In reaching its decision in the Verdugo matter, the court also looked at whether there were statutory mandates requiring AEDs in businesses. At the time, the court noted that California's requirements were confined to health clubs, explicitly stating that "the Legislature has not imposed such a requirement on other types of business establishments." The passage of S.B. 287 obviously significantly expands the duty of coverage to include a wide range of establishments, again altering the complexion of the environment that the court considered in its prior decision.

Although S.B. 287 is focused on new construction, it will quickly impact numerous businesses, generating "comparatives" that have been considered favorably for plaintiffs in case law elsewhere. For example, in Fowler v. Bally Total Fitness Corp., the court found that Bally could be tried for gross negligence for not having an AED—despite the lack of a state mandate—with a key part of the reasoning focused upon Bally's decision to adopt AEDs elsewhere. Thus, businesses need to decide whether covering some locations but not others will subject them to litigation exposure. While some (or even many) may initially decide that they are content to run this risk, others will not.

This choice is more complex when viewed through the lens of a company operating on a national basis. Historically, many companies have chosen to put AEDs in select locations but not all—such asa handful of sites where municipal ordinance requires them to do so. Supporting this approach in court seems much easier when confronted only with requirements from a few counties. But when sites are covered across an entire state (which also happens to be the world's eighth largest economy), a new rationale will be needed. How does one argue a logical "stopping point" in court? Is it dictated by state boundaries? How does the argument shift if a company's competitors take a broad approach to adoption (another point that courts have historically considered)? Taking this into account, there is meaningful potential for the impact of Senate Bills 658 and 287 to resound beyond California, as national operators may feel compelled to proactively reduce their risk and exposure.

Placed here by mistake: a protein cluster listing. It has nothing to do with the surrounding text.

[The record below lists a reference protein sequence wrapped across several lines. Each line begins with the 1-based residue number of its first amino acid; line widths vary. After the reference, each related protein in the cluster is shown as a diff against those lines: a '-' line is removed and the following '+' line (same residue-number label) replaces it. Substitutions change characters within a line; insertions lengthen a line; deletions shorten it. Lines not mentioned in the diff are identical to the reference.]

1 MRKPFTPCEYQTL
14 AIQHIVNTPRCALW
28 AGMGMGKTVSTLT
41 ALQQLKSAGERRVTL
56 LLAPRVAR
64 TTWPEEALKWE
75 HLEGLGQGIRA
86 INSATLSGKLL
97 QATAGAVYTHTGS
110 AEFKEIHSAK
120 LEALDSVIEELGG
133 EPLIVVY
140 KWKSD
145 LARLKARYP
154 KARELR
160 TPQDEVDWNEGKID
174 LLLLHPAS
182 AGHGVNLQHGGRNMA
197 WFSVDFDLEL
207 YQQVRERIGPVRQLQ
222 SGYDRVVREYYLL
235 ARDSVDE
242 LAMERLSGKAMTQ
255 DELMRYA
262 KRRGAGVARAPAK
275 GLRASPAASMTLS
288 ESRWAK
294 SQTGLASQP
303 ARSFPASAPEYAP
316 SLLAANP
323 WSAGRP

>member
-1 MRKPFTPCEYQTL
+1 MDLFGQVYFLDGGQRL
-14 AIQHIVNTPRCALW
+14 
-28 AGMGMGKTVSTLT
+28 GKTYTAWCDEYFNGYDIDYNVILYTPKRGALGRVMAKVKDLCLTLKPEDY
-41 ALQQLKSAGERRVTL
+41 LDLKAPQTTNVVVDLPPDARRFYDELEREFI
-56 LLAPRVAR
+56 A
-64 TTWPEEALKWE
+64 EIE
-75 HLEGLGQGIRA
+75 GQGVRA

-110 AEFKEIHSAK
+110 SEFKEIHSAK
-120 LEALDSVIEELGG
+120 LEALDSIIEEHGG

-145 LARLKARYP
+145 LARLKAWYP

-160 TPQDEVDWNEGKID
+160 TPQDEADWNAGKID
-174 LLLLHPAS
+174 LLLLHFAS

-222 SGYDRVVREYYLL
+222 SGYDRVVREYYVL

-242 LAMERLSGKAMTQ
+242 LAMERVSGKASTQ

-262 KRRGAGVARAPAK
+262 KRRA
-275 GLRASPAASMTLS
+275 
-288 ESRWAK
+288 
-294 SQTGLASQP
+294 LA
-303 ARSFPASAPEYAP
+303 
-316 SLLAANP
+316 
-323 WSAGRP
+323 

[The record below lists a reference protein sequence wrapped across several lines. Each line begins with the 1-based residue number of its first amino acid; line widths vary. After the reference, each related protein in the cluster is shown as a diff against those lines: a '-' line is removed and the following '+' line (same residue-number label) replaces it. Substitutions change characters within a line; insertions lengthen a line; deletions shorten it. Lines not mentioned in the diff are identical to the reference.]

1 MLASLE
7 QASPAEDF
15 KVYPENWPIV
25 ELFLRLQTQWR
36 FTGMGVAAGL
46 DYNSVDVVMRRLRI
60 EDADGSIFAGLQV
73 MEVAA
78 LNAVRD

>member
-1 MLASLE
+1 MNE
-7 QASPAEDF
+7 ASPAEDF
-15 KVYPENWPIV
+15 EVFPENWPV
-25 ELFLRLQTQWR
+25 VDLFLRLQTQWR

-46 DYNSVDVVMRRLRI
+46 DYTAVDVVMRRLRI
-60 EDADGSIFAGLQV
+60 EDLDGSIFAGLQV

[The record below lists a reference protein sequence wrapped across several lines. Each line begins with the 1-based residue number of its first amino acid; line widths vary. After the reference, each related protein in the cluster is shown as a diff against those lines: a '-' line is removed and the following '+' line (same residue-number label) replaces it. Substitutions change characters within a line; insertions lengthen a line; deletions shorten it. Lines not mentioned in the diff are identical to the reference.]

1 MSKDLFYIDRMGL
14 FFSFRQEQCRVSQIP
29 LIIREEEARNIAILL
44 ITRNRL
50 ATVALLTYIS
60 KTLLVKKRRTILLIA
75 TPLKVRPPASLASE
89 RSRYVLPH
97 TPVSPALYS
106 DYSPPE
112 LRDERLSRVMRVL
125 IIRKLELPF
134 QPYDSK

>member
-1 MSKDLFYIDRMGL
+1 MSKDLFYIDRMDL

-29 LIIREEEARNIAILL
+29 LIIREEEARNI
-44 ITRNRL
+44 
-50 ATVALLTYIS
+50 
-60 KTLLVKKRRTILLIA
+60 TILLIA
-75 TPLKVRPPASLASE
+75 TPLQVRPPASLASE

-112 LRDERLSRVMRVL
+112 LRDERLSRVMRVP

New Data on SCA Foreseeability
Last, new data douses prior legal arguments as to reasonable foreseeability. A June 2015 Institute of Medicine report documented significantly higher numbers of cardiac arrests (600,000 annually) than previous benchmarks. Also, other research points to Hypertrophic Cardiomyopathy (HCM) impacting one out of every 200 people (more than double prior estimates).3

Historical perceptions that cardiac arrest is confined to the elderly are also being debunked. National EMS Information System (NEMSIS) statistics from 2013 through 2015 indicate that 21 percent of reported cardiac arrests were for victims 49 and younger and 38 percent were attributable to those under age 59.

Furthermore, better information is now available to indicate where cardiac arrest is most likely to occur. For example, the historical presumption for many was that health clubs/gyms are much more likely to experience an on-site cardiac arrest (which certainly explains the heavy concentration of state-level mandates requiring gyms to have AEDs). However, the actual risk profile looks a bit different. The same NEMSIS statistics referenced above reveal that cardiac arrest is almost two and a half times more likely to occur at a "Trade or Service (Business, Bar, Restaurant, etc.)" than a "Place of Recreation or Sport." As further confirmation, recent research by Marijon et al. analyzed 10 years of cardiac arrest data in the Portland, Ore., area and found that only 5 percent took place during sports-related activities.4 So locations presumed to be "safe" are not nearly so.

What does all of this mean for the OH&S professional? It depends. If you already have a robust AED program, the impact of the above is likely modest (and may enable you to streamline and simplify aspects of your program). Alternatively, if your sites do not yet have AEDs, it would be prudent to consider your current strategy and how it may or may not fit with the changing environment.

References
1. http://leginfo.legislature.ca.gov/faces/billNavClient.xhtml?bill_id=201520160SB658
2. https://leginfo.legislature.ca.gov/faces/billTextClient.xhtml?bill_id=201520160SB287
3. Semsarian et al., "New Perspectives on the Prevalence of Hypertrophic Cardiomyopathy," Journal of the American College of Cardiology, Vol. 65 , No. 12 , 2015.
4. Marijon et al., "Sudden Cardiac Arrest During Sports Activity in Middle Age," Circulation, April 6, 2015.

This article originally appeared in the February 2016 issue of Occupational Health & Safety.